The first reason is that it doesn’t occur to us to plan for the impact of higher sales on cash. I’ve attended countless gatherings of small business owners and I don’t recall ever hearing a discussion about forecasting the cash required to fund increased sales. We are much more likely to hear conversations about marketing, or operations, or employees, or taxes, or sales. If there is a conversation about cash, it is usually to bemoan an existing cash flow crisis.

The second reason is that most of us don’t think about the negative consequences of sales. Sales are a good thing! Sales mean we are doing things right. Sales mean we have customers, and they like our offering. Sales mean money flowing into (and out of!) the business. Sales mean margins and profit. If we have an opportunity to make a sale, most of us are going to take it. What could be bad about increasing our sales? Well, we’ve just seen what could be bad about increasing sales.

The third reason is that we don’t know how to do it. I will show one way it can be done (there are several) in a Part II of this article. What we need to understand from this article is THAT it can and must be done. 

 

Forecasting Cash

Forecasting the cash required to support an increase in future sales is done through “working capital calculations.” We may not use the term, but we all know what working capital is because we deal with it every day. It’s the money we must have available to run the day to day operations of our businesses. We need it to pay our operating expenses such as our payroll, insurance, and rent, and we need it to pay for inventory and to pay our monthly debt payments.

 

Most of us don't think about the negative consequences of sales. 


We do not need to do the calculations ourselves (our accountants can do them for us) but we do need to understand how increased sales affect our cash.

 

3 Results of Increased Sales That Affect Working Capital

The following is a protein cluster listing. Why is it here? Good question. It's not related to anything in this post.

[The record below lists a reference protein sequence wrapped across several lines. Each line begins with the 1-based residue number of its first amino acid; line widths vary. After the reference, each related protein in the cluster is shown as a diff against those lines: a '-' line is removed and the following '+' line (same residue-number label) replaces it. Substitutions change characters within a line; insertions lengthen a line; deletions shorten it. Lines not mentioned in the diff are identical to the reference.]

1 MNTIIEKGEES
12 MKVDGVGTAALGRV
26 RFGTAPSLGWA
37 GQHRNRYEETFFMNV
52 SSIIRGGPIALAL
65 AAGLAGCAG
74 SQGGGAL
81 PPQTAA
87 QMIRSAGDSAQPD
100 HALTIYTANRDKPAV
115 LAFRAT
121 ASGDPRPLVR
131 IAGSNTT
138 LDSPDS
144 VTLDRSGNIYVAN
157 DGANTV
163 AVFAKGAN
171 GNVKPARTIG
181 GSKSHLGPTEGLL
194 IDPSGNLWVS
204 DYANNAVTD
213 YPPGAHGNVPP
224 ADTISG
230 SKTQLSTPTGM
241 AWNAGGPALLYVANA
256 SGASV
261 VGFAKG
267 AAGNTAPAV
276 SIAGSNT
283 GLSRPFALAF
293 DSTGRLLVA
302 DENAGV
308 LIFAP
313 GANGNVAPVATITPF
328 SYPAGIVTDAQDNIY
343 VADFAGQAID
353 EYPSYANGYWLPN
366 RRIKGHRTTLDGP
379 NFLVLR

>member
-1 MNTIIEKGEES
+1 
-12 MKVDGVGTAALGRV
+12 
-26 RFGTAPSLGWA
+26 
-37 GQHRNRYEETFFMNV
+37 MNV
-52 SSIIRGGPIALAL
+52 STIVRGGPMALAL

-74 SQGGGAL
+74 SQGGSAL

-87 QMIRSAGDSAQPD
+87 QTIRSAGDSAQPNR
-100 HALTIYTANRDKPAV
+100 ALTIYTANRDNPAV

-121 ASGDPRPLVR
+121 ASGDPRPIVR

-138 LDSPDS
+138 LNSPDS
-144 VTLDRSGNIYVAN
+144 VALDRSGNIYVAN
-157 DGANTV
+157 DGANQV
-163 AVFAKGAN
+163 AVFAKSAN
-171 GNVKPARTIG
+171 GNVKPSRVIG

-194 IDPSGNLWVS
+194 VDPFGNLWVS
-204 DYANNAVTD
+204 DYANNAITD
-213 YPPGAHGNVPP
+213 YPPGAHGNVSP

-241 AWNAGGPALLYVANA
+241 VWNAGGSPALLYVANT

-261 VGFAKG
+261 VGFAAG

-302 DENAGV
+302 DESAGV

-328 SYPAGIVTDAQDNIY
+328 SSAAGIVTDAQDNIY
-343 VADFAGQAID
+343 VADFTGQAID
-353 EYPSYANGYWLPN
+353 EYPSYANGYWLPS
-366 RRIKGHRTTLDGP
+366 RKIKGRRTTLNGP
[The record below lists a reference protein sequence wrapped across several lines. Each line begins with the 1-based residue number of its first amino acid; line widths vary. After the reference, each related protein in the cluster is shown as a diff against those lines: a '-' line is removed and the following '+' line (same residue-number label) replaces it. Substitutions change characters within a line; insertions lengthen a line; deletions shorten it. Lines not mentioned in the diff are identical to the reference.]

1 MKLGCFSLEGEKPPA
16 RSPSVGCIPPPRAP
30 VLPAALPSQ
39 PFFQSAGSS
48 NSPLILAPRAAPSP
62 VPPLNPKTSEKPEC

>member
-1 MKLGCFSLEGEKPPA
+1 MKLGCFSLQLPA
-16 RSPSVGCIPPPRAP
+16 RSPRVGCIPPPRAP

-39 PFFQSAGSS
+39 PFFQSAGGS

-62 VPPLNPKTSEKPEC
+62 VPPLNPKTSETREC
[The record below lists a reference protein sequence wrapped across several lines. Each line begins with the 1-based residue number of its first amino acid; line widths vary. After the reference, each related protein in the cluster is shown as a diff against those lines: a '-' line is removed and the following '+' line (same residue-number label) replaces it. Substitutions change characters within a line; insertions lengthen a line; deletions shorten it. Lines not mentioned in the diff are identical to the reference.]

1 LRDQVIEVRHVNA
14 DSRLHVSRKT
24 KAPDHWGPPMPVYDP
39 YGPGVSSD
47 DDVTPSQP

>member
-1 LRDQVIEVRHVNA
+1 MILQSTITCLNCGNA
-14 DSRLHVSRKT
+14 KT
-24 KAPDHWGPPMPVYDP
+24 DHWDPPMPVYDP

Three things that result from increasing sales most affect our working capital. They are:

 

  1. Increased in accounts receivable,
  2. Increases in inventory, and
  3. Increases in accounts due to our suppliers

 

Increases in accounts receivable and inventory consume our cash. Increases in accounts payable provide cash. (If you don’t have inventory and don’t sell to customers on account, go for it! Ramp up your sales, you are off the working capital hook!) Working capital calculations forecast the negative effects of increasing receivables and inventory and net them out against the positive effects of increasing accounts payable.

Our fixture salesman didn’t have a clue when he started business. We’ve skipped the math here, but had he forecast his cash requirements, he would have known that, under the terms and conditions he allowed, he would need $344,000 of working capital to support sales of $1 million. He would have known that his $31,000 of working capital was fatally inadequate and he would have known that, unless he did things differently, he was doomed from the start.

So what could he have done differently? He could have required 30 day terms from his customers, reduced his inventory to a 30 day supply on hand, and negotiated 60 day payment terms with his suppliers. Had he done those things, the working capital required to support $1 million in sales would have dropped from $344,730 to $33,060!

He certainly would (and did) argue that it is tough to get 30 terms from customers when the competition offers 90 days, to get 60 terms from suppliers (who have their own working capital considerations), and to get the inventory ordering right, but it is astonishing what we can do when the alternative is pain, suffering and the certain demise of the business.

 

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Better terms is only part of what he could have done.

He could also have paced his sales to match his available capital, and he could have proactively approached his bank to get financing before he reached the crisis stage. Bankers are much more likely to lend money to the business owner who approaches them ahead of a crisis and who demonstrates a sophisticated understanding of cash than they are to owners who come in after the fact and in desperate straights.

How About You?

Did the cash required to fund the fixture salesman’s sales surprise you? Did the effects of changing terms surprise you? Do you know how much cash you need to support increased sales in your business?